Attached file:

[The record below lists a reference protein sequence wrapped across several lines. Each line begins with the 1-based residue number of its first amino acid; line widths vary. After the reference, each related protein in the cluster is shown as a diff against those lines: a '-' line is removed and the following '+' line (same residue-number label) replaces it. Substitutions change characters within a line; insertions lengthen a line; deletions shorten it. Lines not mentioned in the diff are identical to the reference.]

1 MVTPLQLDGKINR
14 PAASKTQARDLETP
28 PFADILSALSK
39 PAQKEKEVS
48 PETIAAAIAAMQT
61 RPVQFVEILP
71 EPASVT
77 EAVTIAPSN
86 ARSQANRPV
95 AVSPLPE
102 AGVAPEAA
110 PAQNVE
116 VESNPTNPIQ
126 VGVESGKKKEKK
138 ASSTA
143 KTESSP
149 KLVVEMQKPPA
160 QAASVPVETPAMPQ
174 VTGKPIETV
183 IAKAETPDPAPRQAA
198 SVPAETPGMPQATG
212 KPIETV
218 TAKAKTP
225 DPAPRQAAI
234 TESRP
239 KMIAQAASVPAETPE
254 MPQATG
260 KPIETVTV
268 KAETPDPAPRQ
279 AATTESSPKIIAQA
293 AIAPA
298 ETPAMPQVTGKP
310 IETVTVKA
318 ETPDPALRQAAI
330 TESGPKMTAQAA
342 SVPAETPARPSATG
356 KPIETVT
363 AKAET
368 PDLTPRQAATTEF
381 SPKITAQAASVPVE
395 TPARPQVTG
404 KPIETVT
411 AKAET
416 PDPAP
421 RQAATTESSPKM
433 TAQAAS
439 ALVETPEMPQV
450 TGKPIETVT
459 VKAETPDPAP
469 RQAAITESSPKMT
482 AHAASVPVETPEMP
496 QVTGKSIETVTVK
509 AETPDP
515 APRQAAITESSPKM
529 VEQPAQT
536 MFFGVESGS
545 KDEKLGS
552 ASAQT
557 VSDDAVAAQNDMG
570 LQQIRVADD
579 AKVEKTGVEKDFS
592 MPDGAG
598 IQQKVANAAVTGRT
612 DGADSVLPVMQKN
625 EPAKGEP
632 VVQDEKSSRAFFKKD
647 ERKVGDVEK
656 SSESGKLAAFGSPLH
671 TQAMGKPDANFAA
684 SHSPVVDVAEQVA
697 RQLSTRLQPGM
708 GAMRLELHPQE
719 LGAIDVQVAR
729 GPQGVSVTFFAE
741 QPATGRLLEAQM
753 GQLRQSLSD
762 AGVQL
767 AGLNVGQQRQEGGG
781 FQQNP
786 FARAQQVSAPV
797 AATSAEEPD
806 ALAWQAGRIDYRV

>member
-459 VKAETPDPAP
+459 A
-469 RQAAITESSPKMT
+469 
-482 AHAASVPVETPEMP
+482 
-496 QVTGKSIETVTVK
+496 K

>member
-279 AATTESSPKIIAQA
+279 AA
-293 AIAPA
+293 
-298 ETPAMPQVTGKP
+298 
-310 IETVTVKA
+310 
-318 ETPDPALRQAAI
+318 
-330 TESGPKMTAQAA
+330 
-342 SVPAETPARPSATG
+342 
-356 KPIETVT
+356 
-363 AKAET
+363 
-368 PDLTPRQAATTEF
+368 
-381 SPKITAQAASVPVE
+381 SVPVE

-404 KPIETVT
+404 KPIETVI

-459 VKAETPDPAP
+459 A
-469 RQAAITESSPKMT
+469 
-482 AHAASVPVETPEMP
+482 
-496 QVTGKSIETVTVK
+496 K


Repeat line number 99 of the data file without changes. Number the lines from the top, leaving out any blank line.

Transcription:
+298 